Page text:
"It lessens the impact of the demonstration," says Lynne Bernabel, a former Vietnam War protester whose D.C. firm, Bernabel & Katz, offers criminal defense assistance to demonstrators. "The only real way any demonstration reaches the public these days is through the mass media," explains Bernabel, who was among the lawyers last week gearing up to provide legal assistance to the anti-war protesters in the Jan. 26 demonstration in Washington.
"To the extent that you restrict the demonstration -- the size of the crowd that can collect, the type of peaceful protest, and symbolic action, and you're limiting the effectiveness with which protesters can get their message through, "Bernabel adds.
The resulting welter of regulations, others argue, leaves protesters fearing they need to consult with legal counsel before exercising even the most basic First Amendment rights.
"Before, you could feel free to go down to the White House, where the president lives, and petition for redress of your grievance," says Graber. "Well, now you can't feel free .... There are so many rules and regulations, you have to have a lawyer at your side just to determine what you can and cannot do."
But if protesters need lawyers more than ever, they do not have an especially large field to choose from. This is one of the few areas of the law that has expanded without causing a corresponding expansion in the number of lawyers lining up to take advantage of the change.
The protest bar is a small but intensely dedicated network, composed of aging Vietnam-era activists and their heirs, most of whom cut their eyeteeth on demonstrations involving U.S. policy
in Central America, the environment and abortion rights.
Veteran members say their ranks have shrunk significantly since the 1960's.
"We just don't have the number of troops we once had," says William Kunstler of New York's Center for Constitutional Rights, whose place in the annals of protest history was cemented when he represented the Chicago 7, charged with conspiring to incite a riot at the 1968 Democratic National Convention.
"In the 60's we had so many lawyers and law students who got into the whole aspect of supporting demonstrators, their civil rights and civil liberties, "continues Kunstler. "But we've come through the Reagan years, and a lot of our people who might have been into this type of work have been weaned away."
Many of those still practicing in the protest bar stay in contact via the National Lawyers Guild, an alliance of left-wing lawyers whose Mass Defense Committee gears up members for volunteer work virtually every time major political demonstrations are held.
Since hostilities broke out in the Persian Gulf, the Lawyers Guild has been on full alert. Its leaders established a toll-free telephone line for military men and women interested in finding out more about how to file for status as conscientious objectors. Armbands were manufactured; cards providing advice on how to handle arrest were printed up. And guild lawyers have mobilized for major anti-war demonstrations from San Francisco and Seattle to Washington and New York, recruiting law students to serve as legal observers -- bearing witness to arrests to aid defense efforts down the road -- and enlisting criminal defense lawyers whenever possible to assist in arraignment and other court proceedings.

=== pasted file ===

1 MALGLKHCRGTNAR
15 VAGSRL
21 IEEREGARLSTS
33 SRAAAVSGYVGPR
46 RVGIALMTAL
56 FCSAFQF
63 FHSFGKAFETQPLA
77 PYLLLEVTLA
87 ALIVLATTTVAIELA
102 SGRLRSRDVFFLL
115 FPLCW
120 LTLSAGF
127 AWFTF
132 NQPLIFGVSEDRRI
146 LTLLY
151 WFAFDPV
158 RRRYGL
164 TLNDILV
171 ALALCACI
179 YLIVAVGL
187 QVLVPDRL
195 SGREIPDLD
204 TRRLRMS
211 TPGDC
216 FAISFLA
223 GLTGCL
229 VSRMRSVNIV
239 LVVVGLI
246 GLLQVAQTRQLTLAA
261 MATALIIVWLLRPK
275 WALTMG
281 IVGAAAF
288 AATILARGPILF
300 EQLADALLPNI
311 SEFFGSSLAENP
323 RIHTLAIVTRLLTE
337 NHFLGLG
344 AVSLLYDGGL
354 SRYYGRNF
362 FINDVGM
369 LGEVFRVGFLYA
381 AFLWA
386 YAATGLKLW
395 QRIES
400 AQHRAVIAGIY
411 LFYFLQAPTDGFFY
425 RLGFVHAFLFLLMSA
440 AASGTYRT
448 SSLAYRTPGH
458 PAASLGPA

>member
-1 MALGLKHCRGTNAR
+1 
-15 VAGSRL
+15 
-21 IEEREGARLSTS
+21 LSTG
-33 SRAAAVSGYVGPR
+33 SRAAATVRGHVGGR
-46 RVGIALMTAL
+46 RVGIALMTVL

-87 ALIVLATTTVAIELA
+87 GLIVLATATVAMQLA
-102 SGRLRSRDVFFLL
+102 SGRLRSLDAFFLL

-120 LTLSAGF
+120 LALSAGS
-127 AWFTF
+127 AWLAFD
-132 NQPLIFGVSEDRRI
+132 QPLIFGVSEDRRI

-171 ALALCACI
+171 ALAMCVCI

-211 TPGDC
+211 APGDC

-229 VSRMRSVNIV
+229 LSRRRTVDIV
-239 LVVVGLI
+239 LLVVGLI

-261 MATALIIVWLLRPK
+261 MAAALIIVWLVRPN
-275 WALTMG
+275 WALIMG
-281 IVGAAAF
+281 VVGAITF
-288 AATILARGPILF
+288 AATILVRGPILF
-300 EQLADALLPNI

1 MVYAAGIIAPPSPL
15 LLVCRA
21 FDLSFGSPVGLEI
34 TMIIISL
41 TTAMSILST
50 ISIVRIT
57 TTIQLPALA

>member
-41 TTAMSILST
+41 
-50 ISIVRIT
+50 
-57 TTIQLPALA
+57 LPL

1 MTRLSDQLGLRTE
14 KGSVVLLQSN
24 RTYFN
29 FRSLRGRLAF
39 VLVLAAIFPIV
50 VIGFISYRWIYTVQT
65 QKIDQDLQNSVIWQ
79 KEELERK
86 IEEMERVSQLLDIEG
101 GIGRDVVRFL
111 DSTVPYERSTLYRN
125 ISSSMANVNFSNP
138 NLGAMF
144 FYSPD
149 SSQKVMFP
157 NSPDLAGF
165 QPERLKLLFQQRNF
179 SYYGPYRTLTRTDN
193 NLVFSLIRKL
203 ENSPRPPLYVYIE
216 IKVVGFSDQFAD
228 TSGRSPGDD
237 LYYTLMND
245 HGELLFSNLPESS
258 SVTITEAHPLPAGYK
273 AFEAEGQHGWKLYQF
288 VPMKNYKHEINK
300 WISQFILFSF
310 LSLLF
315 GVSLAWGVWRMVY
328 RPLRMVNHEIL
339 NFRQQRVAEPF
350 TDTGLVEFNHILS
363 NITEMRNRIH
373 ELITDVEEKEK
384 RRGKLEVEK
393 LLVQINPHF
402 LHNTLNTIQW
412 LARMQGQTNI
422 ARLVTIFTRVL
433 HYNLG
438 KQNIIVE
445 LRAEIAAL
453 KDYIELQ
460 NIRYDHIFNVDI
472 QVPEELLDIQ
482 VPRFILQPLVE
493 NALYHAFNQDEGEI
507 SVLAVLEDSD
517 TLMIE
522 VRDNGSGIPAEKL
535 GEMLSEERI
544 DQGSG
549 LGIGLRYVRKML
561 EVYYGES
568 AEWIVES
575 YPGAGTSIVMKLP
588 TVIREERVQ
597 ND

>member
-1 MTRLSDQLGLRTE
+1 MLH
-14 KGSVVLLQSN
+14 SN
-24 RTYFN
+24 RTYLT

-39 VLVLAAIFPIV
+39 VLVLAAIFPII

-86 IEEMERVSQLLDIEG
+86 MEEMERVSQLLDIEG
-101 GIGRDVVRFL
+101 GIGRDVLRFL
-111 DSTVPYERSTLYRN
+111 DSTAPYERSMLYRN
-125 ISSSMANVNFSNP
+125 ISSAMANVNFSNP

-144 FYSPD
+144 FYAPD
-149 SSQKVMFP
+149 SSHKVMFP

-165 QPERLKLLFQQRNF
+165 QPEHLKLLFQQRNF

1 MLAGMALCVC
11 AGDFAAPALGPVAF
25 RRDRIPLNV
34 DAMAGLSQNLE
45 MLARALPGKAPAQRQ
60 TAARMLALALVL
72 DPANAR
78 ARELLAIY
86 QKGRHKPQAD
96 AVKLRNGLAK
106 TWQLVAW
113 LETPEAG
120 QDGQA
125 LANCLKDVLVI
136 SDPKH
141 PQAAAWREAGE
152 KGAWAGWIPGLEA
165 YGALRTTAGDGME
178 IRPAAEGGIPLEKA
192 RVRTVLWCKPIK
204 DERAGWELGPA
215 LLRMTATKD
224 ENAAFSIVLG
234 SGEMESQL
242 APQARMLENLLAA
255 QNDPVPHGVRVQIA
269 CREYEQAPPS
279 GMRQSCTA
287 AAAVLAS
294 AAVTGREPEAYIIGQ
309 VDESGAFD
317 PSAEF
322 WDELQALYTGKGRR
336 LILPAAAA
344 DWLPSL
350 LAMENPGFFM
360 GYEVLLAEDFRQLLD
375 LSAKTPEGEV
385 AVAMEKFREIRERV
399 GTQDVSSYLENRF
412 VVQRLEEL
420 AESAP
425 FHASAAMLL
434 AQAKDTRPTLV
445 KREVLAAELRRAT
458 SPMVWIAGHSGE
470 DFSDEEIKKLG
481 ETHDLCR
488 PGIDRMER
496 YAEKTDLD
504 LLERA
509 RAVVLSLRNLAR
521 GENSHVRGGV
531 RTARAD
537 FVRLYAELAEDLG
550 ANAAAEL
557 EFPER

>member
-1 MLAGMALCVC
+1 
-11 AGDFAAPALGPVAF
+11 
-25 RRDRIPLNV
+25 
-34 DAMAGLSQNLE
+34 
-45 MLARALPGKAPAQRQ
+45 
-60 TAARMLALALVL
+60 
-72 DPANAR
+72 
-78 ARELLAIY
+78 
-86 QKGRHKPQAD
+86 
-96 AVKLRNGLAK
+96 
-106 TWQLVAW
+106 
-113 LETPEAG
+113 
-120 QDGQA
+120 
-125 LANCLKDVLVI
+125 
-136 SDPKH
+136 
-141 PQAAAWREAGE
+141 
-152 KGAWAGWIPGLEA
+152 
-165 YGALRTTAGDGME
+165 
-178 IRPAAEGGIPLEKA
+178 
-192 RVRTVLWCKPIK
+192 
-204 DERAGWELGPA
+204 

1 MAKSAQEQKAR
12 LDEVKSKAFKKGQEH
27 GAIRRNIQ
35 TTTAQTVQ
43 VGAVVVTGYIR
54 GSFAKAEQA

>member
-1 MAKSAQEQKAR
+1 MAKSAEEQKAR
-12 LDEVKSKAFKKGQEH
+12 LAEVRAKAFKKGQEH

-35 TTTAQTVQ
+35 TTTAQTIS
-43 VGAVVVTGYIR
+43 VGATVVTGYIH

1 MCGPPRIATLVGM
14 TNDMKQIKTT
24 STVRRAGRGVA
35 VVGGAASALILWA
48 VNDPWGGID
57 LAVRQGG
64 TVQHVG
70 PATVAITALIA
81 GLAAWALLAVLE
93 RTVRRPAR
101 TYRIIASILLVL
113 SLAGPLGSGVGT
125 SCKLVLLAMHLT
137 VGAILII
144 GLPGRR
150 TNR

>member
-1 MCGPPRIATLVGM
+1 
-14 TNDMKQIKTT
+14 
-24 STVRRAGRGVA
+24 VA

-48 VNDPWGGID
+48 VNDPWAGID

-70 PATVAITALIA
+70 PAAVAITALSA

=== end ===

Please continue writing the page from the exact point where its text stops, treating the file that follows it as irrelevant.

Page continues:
Most Protesters who get arrested require limited legal assistance. Such crimes as blocking traffic or engaging in disorderly conduct are typically considered misdemeanors and are punished by citations the equivalent of traffic tickets.
Still, more extreme forms of protest require more vigorous legal help. Earlier this month, a group of people were arrested for slipping over the White House fence and dumping blood into a fountain. The group faces possible felony indictments for destruction of property and criminal trespassing.
Furthermore, some fear that such dramatic action could beget stiffer sentences than those received during the Vietnam war -- because of the more conservative complexion of the federal courts and mandatory sentencing requirements.
Thus far, however, the Persian Gulf conflict has been a relatively clam one for members of the protest bar. Lawyers for demonstrators and their counterparts in the law-enforcement community both say that their relationships is marked more by mutual cooperation than by the animosity that characterized the debate of U.S. involvement in Vietnam.
"The more police know, the more comfortable they feel," says Denise Wiktor, a D.C. solo practitioner who represents protesters.
U.S. Attorney Stephens agrees.
"Overall there is an effort to provide a more cooperative environment to avoid unnecessary confrontation and hostility." Stephens says, adding that his office makes a special effort to coordinate local law-enforcement activities aimed at protecting both political speech and public order.
Contributing to the sense of calm and collegiality is the fact that, with some exception, those protesting U.S. efforts against Iraq are not as virulently anti-American as some of their Vietnam-era predecessors.
But no one suggests that the protest bar has mellowed too much since its Vietnam heyday. Its members say passions likely will flare as war in the Persian Gulf drags on and takes its toll on public opinion back home.
"There's no flesh and blood on the war yet from the American point of view," says one former Vietnam protester well versed in the law protecting protesters. "But wait until the bodies start coming home. Then, you might see the temperament and the tactics of the demonstrators and their lawyers change."